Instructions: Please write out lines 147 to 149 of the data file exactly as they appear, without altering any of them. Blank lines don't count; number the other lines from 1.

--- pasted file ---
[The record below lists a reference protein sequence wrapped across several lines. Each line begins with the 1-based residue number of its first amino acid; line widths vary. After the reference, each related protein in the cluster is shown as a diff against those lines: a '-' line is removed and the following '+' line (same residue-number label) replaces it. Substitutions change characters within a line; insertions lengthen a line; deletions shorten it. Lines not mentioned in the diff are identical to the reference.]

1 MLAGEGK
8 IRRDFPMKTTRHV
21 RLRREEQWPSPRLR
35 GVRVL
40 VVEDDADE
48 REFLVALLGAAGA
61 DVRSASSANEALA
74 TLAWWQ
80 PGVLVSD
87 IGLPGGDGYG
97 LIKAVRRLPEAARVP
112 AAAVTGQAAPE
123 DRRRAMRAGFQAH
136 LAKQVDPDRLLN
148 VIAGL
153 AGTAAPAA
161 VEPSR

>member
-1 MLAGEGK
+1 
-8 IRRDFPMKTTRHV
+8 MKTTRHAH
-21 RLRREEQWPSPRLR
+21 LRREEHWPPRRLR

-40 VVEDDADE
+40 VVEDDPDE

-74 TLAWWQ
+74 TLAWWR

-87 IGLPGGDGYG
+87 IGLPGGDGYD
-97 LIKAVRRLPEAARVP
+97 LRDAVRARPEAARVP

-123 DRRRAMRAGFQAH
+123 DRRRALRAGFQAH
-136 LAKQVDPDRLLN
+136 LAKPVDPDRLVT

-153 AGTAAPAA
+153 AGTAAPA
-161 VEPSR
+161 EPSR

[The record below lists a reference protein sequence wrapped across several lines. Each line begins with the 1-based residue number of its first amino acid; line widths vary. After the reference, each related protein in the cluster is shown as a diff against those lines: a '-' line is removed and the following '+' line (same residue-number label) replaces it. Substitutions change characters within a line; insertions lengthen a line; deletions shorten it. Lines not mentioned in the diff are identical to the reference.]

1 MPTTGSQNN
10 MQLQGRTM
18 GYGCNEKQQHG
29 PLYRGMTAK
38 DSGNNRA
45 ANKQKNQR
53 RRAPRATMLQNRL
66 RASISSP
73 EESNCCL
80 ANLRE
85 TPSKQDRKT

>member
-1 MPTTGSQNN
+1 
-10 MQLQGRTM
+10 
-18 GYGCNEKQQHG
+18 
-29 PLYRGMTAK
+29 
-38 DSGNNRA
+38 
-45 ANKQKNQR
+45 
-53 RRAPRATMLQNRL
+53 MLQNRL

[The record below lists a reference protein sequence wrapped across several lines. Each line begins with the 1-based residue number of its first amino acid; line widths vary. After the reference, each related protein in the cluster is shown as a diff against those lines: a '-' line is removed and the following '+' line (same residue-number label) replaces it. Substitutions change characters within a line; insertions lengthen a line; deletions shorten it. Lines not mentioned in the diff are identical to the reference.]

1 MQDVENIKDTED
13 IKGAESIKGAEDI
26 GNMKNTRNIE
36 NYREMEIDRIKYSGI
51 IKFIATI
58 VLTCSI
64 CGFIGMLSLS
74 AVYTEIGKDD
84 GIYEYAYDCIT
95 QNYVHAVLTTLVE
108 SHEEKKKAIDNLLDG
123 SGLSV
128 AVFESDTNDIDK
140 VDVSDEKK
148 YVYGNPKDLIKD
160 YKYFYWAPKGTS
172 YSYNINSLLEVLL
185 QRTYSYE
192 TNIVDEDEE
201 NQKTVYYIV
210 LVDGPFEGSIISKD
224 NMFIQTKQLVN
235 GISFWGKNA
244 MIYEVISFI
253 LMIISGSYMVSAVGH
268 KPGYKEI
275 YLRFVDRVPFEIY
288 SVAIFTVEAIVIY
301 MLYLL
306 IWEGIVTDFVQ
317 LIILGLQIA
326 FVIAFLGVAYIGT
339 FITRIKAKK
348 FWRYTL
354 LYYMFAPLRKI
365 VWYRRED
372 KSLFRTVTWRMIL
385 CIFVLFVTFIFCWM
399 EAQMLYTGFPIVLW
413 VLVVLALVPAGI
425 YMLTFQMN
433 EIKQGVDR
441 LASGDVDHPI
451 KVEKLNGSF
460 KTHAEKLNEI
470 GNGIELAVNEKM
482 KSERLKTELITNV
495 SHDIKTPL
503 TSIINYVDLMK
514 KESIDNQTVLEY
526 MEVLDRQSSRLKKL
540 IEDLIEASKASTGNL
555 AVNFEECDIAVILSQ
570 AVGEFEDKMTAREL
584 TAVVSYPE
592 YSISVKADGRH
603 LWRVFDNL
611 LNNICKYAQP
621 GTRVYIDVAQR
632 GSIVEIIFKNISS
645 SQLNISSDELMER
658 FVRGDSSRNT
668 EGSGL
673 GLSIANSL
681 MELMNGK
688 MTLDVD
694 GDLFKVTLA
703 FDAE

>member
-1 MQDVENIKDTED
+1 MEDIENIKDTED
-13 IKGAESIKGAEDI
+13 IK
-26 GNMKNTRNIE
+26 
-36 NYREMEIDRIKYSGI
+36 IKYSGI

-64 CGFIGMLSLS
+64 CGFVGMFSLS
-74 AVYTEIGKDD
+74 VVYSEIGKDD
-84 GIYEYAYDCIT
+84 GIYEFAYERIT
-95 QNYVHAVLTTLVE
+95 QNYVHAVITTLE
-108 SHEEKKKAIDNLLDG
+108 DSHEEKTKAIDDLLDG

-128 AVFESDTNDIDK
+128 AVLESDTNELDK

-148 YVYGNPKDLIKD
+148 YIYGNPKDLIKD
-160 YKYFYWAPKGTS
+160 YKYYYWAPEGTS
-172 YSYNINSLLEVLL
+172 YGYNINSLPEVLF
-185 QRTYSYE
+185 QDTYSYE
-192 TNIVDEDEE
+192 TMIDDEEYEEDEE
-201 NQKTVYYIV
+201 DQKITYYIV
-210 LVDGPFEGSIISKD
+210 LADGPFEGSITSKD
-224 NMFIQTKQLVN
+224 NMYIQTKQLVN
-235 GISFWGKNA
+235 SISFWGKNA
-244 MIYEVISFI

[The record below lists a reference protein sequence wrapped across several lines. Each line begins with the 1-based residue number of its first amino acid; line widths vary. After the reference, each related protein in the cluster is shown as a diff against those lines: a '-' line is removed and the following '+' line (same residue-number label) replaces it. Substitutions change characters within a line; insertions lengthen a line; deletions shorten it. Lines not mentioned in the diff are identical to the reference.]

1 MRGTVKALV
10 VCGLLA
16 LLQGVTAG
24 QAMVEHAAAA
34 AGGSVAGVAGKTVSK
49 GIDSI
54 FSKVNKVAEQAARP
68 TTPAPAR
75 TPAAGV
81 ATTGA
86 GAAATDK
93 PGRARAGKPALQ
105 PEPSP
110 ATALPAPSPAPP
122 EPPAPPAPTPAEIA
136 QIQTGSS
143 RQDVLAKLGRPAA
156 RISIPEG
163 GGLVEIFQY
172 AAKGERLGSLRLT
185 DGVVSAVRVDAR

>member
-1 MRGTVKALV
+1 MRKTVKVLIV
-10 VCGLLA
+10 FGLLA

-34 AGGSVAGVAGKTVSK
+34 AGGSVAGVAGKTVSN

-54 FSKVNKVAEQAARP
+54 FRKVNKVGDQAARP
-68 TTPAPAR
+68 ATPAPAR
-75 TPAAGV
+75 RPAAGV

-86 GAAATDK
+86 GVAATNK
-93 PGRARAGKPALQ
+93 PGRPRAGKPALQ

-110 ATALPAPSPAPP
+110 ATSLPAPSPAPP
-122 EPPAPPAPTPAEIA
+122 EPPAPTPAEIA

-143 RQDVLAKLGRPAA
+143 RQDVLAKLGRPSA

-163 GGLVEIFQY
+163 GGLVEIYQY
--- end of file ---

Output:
-64 CGFIGMLSLS
+64 CGFVGMFSLS
-74 AVYTEIGKDD